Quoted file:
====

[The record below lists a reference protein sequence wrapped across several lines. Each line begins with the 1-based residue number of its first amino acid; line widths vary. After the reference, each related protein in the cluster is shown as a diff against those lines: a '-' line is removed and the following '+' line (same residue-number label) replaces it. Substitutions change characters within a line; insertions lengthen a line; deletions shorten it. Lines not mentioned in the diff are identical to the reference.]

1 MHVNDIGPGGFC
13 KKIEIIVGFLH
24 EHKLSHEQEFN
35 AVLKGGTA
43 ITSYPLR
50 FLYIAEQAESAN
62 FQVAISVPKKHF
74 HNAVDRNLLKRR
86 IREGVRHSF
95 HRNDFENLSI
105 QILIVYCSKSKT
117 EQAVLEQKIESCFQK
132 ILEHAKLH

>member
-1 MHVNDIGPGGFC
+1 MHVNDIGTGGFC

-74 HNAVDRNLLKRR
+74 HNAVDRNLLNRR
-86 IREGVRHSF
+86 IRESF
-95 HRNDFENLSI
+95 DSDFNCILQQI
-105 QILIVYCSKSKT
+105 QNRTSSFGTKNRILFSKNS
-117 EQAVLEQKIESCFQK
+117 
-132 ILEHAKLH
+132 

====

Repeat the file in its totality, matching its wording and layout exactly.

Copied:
[The record below lists a reference protein sequence wrapped across several lines. Each line begins with the 1-based residue number of its first amino acid; line widths vary. After the reference, each related protein in the cluster is shown as a diff against those lines: a '-' line is removed and the following '+' line (same residue-number label) replaces it. Substitutions change characters within a line; insertions lengthen a line; deletions shorten it. Lines not mentioned in the diff are identical to the reference.]

1 MHVNDIGPGGFC
13 KKIEIIVGFLH
24 EHKLSHEQEFN
35 AVLKGGTA
43 ITSYPLR
50 FLYIAEQAESAN
62 FQVAISVPKKHF
74 HNAVDRNLLKRR
86 IREGVRHSF
95 HRNDFENLSI
105 QILIVYCSKSKT
117 EQAVLEQKIESCFQK
132 ILEHAKLH

>member
-1 MHVNDIGPGGFC
+1 MHVNDIGTGGFC

-74 HNAVDRNLLKRR
+74 HNAVDRNLLNRR
-86 IREGVRHSF
+86 IRESF
-95 HRNDFENLSI
+95 DSDFNCILQQI
-105 QILIVYCSKSKT
+105 QNRTSSFGTKNRILFSKNS
-117 EQAVLEQKIESCFQK
+117 
-132 ILEHAKLH
+132 